On February 22, 2021, the U.S. Department of Energy’s (DOE) National Renewable Energy Laboratory (NREL) announced its comprehensive strategy to decarbonize transportation by 30-85 percent by 2050. A strategy based on research and engineering, it aims to enable industry stakeholders, government bodies, communities, and early adopters to meet their climate goals. In a nutshell, the strategy takes a whole-system approach to pair the best technology with the right application. Chris Gearhart, NREL’s Center for Integrated Mobility Sciences Director, stated that NREL envisions “a mobility system fueled with clean, renewable energy, delivered directly by vehicle electrification, or indirectly by low-carbon, energy dense fuels and renewable hydrogen for those sectors, like marine and aviation, that are harder to electrify.” Johney Green, Associate Laboratory Director for NREL’s Mechanical and Thermal Engineering Sciences, expanded: “The spectrum of technological, social, and environmental shifts happening today requires a novel research agenda.” Keeping long-term trends in mind, NREL’s vision entails a multi-pronged strategy that provides scientific building blocks for advancing research and development (R&D) priorities such as:

  • Accelerating vehicle technology innovations;
     
  • Increasing transport efficiency;
     
  • Maximizing the use of renewable electrons through time; and
     
  • Integrating transportation with building, the grid, and renewables to realize system-wide benefits.
     

 

By Lynn L. Bergeson and Ligia Duarte Botelho, M.A.

On March 3, 2021, the co-chairs of the House Biofuels Caucus, U.S. Representatives Cindy Axne (D-IA) and Rodney Davis (R-IL), introduced the Renewable Fuels Infrastructure Investment and Market Expansion Act, which would expand access to higher biofuel blends. Building off the U.S. Department of Agriculture’s (USDA) Higher Blends Infrastructure Inventive Program, this bill intends to provide consistent federal investment ($500 million over five years) on biofuels infrastructure, while also removing barriers to 15 percent ethanol and 85 percent gasoline (E15) fuel blends and allowing Underground Storage Tanks (UST) to store higher blends of ethanol.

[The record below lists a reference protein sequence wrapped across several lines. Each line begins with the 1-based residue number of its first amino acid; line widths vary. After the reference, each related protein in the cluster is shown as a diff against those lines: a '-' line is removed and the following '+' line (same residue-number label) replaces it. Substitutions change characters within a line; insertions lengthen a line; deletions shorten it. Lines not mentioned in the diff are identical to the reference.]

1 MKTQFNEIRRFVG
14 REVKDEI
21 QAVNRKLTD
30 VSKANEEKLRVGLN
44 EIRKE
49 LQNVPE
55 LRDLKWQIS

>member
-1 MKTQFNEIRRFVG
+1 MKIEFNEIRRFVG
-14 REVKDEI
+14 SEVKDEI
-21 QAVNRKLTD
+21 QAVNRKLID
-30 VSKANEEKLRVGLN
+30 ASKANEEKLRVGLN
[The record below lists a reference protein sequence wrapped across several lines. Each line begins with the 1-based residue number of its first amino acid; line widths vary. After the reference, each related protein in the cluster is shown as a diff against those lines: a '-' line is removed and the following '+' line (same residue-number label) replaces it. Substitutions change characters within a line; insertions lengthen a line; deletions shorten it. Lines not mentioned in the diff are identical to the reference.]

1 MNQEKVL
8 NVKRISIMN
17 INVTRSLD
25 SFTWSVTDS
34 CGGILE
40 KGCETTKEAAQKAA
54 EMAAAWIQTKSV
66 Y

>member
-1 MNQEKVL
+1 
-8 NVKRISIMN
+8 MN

On the same day, with the support of Representatives Axne and Davis, among others, U.S. Representative Dusty Johnson (R-SD) introduced the Adopt GREET Act. The Adopt GREET Act would require that EPA update its greenhouse gas (GHG) models for ethanol and biodiesel to reflect better the environmental benefits of agriculture and biofuels. Specifically, EPA would be obligated, under this Act, to adopt the Argonne National Laboratory’s Greenhouse Gases, Regulated Emissions, and Energy Use in Transportation (GREET) Model for both biodiesel and ethanol fuels and update its model as needed every five years.

Both pieces of legislation are being supported by several industry stakeholders, including the National Corn Growers Association, the Renewable Fuels Association, and Growth Energy.


 

By Lynn L. Bergeson

On November 12, 2020, DOE issued its multi-year Hydrogen Program Plan aimed at providing a strategic framework for its hydrogen research, development, and demonstration (RD&D) efforts. A coordinated departmental effort, the Hydrogen Program focuses on the advancement of affordable production, transport, storage, and use of hydrogen across different economy sectors. Offices involved in this plan include DOE’s EERE, FE, NE, and the Advanced Research Projects Agency-Energy.

Tags: DOE, Hydrogen, EERE

 

By Lynn L. Bergeson

On October 20, 2020, Senator Jeff Merkley (D-OR) and Representative Mike Levin (D-CA) introduced in the U.S. Senate and the U.S. House of Representatives the Zero-Emission Vehicles At of 2020 (the Act). The Act would amend Part A of Title II of the Clean Air Act (CAA) to create a federal national zero-emission vehicle (ZEV) standard and address climate change by ending U.S. sales of new gasoline-powered vehicles in 2035. Senator Merkley and Representative Levin’s standard aims to boost the market for battery electric vehicles and hydrogen fuel cell vehicles. Sponsored by four other Senators and an additional 15 Representatives, the ZEV standard has also been criticized by conservatives and biofuels industry stakeholders. Senator Chuck Grassley (R-IA) stated that Iowans should not “allow coastal state lawmakers to dictate to Middle America how to live [their] lives or take away the freedom to choose what kind of car to buy.”


 

By Lynn L. Bergeson and Ligia Duarte Botelho, M.A.

On July 20, 2020, DOE announced that approximately $64 Million in funding for 18 projects to advance the H2@Scale vision. H2@Scale is a concept that explores the potential for wide-scale hydrogen production and utilization in the United States to enable resiliency of the power generation and transmission sectors while aligning diverse domestic industries, competitiveness, and job creation. Funded through DOE’s Office of Energy Efficiency and Renewable Energy (EERE) Hydrogen and Fuel Cell Technologies Office (HFTO), the 18 selected projects will advance hydrogen storage and infrastructure technologies.